The following blog is by Carl Richards originally published in The New York Times’ Blog.

I ski the backcountry a lot, so I pay close attention to reports of avalanches. In particular, I pay attention when a skier is caught and killed by one. This year alone there have been 20 avalanche fatalities in the United States. In January, there were nine fatalities in nine days.

Very few avalanche accidents are completely random. It seems like many skiers get caught because they are ignorant of the danger. Or they knew about the danger, had a plan to stay safe and then didn’t follow those rules.

I’ve heard and read many stories that go something like this: “When we left the car, we promised we wouldn’t ski that slope because we knew it was dangerous. But then we got up there, it was a beautiful day and there was a foot of fresh powder. We talked ourselves into doing it even though we knew we shouldn’t.”

What I find so interesting about these avalanche anecdotes is how much they remind me of the way we treat risk, particularly in our financial lives. At the very least, there are two very important lessons we can learn.

Planning not to ski a hazardous slope is not the same as standing on a foot of fresh powder and looking down the hill. When we’re investing, we dolifeboat drills to practice what we would do if we woke up one morning and our portfolio was down 30 percent. We play out these hypotheticals to discover the point when we would wave the white flag and sell. That’s not the same, though, as actually waking up on that terrifying morning.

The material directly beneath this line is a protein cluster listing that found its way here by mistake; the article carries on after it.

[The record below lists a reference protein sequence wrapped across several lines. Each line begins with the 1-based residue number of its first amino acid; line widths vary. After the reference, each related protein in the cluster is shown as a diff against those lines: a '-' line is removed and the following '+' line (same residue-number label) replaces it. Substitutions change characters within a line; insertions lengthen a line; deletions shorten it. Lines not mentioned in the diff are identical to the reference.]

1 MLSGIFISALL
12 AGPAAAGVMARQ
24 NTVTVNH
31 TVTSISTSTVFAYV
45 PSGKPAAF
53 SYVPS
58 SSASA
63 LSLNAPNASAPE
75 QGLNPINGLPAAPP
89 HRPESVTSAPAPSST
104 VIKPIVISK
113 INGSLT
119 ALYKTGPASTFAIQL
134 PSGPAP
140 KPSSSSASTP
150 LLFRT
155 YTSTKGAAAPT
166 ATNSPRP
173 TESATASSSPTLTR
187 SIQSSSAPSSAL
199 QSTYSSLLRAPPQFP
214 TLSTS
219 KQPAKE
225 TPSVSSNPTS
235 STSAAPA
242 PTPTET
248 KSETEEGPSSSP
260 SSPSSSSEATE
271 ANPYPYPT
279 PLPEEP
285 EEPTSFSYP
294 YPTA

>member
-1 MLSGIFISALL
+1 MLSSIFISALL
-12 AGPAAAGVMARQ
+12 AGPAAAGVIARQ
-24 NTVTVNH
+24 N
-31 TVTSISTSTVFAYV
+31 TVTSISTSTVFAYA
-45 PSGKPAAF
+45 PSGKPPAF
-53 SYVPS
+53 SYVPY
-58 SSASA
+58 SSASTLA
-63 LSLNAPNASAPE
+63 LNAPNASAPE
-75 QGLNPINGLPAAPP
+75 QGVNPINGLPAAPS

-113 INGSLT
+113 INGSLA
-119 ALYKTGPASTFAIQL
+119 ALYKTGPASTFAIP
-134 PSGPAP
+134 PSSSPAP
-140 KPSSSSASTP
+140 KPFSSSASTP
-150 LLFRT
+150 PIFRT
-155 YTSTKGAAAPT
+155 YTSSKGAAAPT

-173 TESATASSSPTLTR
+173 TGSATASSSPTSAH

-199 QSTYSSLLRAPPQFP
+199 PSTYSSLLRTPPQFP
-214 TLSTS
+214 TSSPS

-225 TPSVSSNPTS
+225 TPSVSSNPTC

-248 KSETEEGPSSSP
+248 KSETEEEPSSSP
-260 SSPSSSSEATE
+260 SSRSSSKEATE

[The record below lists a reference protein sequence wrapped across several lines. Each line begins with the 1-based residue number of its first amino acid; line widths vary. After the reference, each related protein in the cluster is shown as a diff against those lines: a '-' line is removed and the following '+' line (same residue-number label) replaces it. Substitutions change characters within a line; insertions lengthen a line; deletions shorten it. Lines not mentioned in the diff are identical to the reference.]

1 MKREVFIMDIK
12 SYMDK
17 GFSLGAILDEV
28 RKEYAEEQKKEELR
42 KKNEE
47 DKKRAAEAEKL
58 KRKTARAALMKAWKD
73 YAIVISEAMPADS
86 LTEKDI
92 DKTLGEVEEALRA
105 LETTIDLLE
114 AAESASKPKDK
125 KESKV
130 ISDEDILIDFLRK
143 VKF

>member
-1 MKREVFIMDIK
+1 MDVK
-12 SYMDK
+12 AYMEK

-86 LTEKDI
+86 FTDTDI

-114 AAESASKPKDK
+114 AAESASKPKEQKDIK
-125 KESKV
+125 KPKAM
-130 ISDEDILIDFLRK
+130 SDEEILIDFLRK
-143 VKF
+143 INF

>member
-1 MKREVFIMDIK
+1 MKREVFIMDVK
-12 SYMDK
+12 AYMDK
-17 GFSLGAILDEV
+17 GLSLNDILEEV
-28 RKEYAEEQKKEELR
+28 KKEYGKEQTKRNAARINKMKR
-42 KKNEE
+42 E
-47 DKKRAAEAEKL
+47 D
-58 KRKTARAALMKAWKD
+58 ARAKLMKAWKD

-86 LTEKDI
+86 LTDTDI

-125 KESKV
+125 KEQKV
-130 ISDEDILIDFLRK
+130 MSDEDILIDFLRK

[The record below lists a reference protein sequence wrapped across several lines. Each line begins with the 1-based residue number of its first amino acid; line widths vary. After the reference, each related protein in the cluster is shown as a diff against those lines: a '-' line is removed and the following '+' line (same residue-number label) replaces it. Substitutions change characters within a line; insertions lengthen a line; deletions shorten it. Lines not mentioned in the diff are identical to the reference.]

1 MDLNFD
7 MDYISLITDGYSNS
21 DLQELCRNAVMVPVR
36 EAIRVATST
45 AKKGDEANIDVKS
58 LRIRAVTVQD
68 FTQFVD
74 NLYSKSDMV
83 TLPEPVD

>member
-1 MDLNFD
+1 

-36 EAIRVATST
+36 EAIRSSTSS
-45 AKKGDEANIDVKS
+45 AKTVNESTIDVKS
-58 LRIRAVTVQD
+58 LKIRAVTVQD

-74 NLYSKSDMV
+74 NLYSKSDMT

Unfortunately, what we plan to do when risk comes up is often different from what we actually do when it does. That doesn’t make lifeboat drills any less valuable. It’s just worth understanding that in spite of all that practice, there’s still a good chance that when we face real risk we’ll tend to react differently. We overestimate our ability to tolerate risk. So it’s worth planning for that, too.

Bad things happen when we don’t follow our own rules.

When we work with a financial adviser, our rules for handling financial risk often appear in the form of an investment policy statement. The statement specifically outlines what risk we’re comfortable taking (for example, how much we want to invest in the stock market versus bonds). It also explains how we’re going to behave when that risk shows up and how we’re going to rebalance our investments when we suffer losses so that we still have the targeted amount of different holdings. You can write one for yourself easily enough even if you’re not hiring someone to help, by the way.

So we list the rules for our behavior, but they’re only good if we follow them. Perhaps the only thing that’s worse than not having an investment policy statement is not following the one you do have. The rules set by the statement are very important because they prevent us from making rash, emotional decisions at precisely the time when calm, collected, logical thought is most valuable. When we abandon those rules in our most vulnerable state, we open the door for potential disaster.

Almost any type of investing requires us to accept irreducible uncertainty: Risk that, in the end, we just can’t get rid of. That’s why having rules is so important. Whether backcountry skiing or investing, having a plan and sticking to it is critical for managing the inevitable risks that all of us eventually end up facing.

 


About the author: For the last 15 years, Carl Richards has been writing and drawing about the relationship between emotion and money to help make investing easier for the average investor. His first book, “Behavior Gap: Simple Ways to Stop Doing Dumb Things With Money,” was published by Penguin/Portfolio in January 2012. Carl is the director of investor education at BAM Advisor Services. His sketches can be found at behaviorgap.com, and he also contributes to the New York Times Bucks Blog and Morningstar Advisor. You can now buy – “The Behavior Gap” by Carl Richard’s at AMAZON.

 

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